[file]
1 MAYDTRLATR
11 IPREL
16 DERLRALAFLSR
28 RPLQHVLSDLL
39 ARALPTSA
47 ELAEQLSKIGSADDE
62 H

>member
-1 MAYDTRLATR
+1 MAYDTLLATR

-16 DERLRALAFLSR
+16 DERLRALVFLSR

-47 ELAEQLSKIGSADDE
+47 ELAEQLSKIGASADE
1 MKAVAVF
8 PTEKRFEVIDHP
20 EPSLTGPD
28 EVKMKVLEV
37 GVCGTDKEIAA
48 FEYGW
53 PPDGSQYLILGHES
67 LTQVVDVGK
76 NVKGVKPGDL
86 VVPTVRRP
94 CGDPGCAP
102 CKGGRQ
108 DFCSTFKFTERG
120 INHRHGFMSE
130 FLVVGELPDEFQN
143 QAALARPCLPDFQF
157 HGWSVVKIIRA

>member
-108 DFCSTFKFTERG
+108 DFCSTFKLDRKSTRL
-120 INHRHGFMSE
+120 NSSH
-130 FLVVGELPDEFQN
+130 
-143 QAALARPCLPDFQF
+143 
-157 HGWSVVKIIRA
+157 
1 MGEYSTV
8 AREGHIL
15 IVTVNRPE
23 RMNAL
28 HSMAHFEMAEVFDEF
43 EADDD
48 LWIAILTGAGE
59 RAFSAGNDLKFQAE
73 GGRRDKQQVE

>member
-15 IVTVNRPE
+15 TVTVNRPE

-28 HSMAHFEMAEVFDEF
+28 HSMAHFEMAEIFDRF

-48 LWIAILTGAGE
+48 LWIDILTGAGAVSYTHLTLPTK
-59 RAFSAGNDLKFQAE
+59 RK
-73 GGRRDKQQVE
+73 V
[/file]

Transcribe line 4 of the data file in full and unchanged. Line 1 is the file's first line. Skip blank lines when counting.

28 RPLQHVLSDLL